The number of open positions in the IT services sector stood at 50,000 at the end of January, down 21% from a year ago and over 60% from two years ago, according to data from LinkedIn and other top job boards put together by specialist staffing firm Xpheno.
About 80% of the data sample represents entry-level hiring (0-2 years experience), indicating that the slump is mainly on account of a near freeze at the bottom of the pyramid for IT companies.
The drop in hiring comes despite an 8-9% decline in attrition at the tech services companies, reflecting the fact that not only are new jobs not created but companies are cautious about replacement hiring too, said experts.
“The 67% drop in IT sector’s collective talent demand over two years is primarily driven by the IT services cohort’s low-to-no hiring action,” said Kamal Karanth, co-founder, Xpheno.
“Along with dropping average attrition rates to sub 14% and dropping capacity expansion, the IT services bellwethers have stayed away from campus for two cycles. This sharp drop in talent demand cascades and impacts the hiring confidence of other tech cohorts like tech products and startups,” he added.“This two-year record drop in demand from the IT sector collective is unprecedented and is sure to have a long-term impact on the talent supply chain for the sector. With entry-level talent not being added, the sector should brace for talent supply challenges when the buoyancy returns,” Karanth said.The total number of vacancies across industry sectors in the white-collar space stood at 210,000, down 24% from January 2023 and 35% from January 2022.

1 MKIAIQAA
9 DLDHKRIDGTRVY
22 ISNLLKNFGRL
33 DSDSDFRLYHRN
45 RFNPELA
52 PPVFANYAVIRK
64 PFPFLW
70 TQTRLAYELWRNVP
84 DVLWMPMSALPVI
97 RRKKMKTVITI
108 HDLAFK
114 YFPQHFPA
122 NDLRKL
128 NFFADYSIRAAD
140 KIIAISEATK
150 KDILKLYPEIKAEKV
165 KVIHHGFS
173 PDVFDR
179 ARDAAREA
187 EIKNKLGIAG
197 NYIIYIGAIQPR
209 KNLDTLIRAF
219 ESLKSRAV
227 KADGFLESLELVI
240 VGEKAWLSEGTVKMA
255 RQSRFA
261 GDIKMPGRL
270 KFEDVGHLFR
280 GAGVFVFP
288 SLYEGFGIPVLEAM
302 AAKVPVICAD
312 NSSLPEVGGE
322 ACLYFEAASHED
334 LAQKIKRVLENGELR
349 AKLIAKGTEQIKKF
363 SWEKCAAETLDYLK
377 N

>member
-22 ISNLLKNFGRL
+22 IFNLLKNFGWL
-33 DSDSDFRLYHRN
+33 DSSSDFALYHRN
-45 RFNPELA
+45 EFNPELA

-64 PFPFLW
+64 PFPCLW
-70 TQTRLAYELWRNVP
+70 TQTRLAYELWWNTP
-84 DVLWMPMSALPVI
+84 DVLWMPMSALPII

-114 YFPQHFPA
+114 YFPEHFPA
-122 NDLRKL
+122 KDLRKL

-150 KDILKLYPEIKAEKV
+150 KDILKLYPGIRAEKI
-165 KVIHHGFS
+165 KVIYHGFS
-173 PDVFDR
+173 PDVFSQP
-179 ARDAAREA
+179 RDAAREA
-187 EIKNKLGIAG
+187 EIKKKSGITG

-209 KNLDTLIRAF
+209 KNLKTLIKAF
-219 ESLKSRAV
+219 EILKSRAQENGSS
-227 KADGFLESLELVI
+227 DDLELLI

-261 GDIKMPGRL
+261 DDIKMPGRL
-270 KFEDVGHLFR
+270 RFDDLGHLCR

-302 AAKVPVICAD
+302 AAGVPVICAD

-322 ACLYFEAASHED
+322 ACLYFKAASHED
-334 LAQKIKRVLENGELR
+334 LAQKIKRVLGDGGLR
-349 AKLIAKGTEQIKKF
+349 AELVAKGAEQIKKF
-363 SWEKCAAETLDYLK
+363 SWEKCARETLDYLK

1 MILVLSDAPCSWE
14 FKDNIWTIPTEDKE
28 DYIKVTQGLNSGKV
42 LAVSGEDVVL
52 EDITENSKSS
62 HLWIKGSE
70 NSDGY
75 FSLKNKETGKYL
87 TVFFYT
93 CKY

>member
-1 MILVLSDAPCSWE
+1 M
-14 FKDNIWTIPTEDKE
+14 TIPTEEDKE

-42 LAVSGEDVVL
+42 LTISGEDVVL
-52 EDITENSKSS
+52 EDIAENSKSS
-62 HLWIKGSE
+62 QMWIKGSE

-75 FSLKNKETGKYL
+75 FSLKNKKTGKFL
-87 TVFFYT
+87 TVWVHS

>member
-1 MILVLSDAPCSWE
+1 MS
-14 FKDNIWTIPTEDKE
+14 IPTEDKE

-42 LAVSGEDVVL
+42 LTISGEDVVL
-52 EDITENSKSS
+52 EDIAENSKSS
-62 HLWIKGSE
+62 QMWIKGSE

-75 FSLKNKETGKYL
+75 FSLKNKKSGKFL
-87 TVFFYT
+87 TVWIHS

“The IT services sector is going through a systematic correction. The entry level has a talent glut with new campus graduates competing with the ones with 1-2 years of work experience, many of whom were laid off and are currently in the job market,” said Anshuman Das, CEO, Longhouse Consulting.
“The Indian technology industry continues to grapple with the global economic slowdown, as evidenced by sluggish revenue growth in the technology sector and a more cautious approach by clients due to the uncertain macroeconomic environment,” said Vamsi Karavadi, director at Deloitte India.
“There has been a noticeable decline in the demand for talent across all levels. Industry leaders are adopting a cautiously optimistic stance and taking a more measured approach in their investments. This caution is reflected in the decrease in net new hiring numbers for the leading technology players in the country,” he added.
Experts said the cautious stance will persist for the next two quarters.
“Recent technological advances, particularly in artificial intelligence, have also contributed to a decreased demand for certain jobs. Despite a robust pipeline of deals, industry experts anticipate that hiring will remain subdued in the near term, with a focus on improving employee utilisation amid weakened demand,” said Karavadi.
- IT services current open positions at 50,000 on end-January, down 21% from 2023 Jan and over 60% from 2022 Jan
- Software products sees 78% drop in hiring, startups see 73% fall in hiring in two years
- 210,000 current active white-collar jobs, down 24% vs 2023 and 35% vs 2022